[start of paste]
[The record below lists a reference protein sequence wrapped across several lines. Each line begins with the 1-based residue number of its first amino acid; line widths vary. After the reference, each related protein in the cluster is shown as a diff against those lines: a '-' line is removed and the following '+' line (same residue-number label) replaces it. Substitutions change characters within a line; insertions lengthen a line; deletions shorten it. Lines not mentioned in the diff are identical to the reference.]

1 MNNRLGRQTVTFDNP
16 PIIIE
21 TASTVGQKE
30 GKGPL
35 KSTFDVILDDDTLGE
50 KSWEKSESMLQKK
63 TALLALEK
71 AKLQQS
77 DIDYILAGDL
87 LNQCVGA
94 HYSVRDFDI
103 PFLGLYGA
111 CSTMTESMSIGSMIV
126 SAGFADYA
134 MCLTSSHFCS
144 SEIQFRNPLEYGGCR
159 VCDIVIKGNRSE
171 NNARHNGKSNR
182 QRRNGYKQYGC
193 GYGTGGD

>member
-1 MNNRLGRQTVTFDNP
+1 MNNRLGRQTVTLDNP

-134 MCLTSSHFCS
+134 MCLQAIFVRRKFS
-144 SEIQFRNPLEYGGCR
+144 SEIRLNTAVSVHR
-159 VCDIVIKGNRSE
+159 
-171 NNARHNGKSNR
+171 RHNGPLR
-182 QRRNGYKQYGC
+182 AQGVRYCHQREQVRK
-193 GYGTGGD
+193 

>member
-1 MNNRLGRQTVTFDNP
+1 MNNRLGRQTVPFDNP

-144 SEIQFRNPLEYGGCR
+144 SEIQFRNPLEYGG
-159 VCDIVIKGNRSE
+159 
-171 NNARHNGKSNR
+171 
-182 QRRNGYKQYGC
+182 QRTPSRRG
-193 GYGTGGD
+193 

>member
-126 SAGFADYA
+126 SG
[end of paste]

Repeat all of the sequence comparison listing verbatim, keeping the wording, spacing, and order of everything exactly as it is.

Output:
[The record below lists a reference protein sequence wrapped across several lines. Each line begins with the 1-based residue number of its first amino acid; line widths vary. After the reference, each related protein in the cluster is shown as a diff against those lines: a '-' line is removed and the following '+' line (same residue-number label) replaces it. Substitutions change characters within a line; insertions lengthen a line; deletions shorten it. Lines not mentioned in the diff are identical to the reference.]

1 MNNRLGRQTVTFDNP
16 PIIIE
21 TASTVGQKE
30 GKGPL
35 KSTFDVILDDDTLGE
50 KSWEKSESMLQKK
63 TALLALEK
71 AKLQQS
77 DIDYILAGDL
87 LNQCVGA
94 HYSVRDFDI
103 PFLGLYGA
111 CSTMTESMSIGSMIV
126 SAGFADYA
134 MCLTSSHFCS
144 SEIQFRNPLEYGGCR
159 VCDIVIKGNRSE
171 NNARHNGKSNR
182 QRRNGYKQYGC
193 GYGTGGD

>member
-1 MNNRLGRQTVTFDNP
+1 MNNRLGRQTVTLDNP

-134 MCLTSSHFCS
+134 MCLQAIFVRRKFS
-144 SEIQFRNPLEYGGCR
+144 SEIRLNTAVSVHR
-159 VCDIVIKGNRSE
+159 
-171 NNARHNGKSNR
+171 RHNGPLR
-182 QRRNGYKQYGC
+182 AQGVRYCHQREQVRK
-193 GYGTGGD
+193 

>member
-1 MNNRLGRQTVTFDNP
+1 MNNRLGRQTVPFDNP

-144 SEIQFRNPLEYGGCR
+144 SEIQFRNPLEYGG
-159 VCDIVIKGNRSE
+159 
-171 NNARHNGKSNR
+171 
-182 QRRNGYKQYGC
+182 QRTPSRRG
-193 GYGTGGD
+193 

>member
-126 SAGFADYA
+126 SG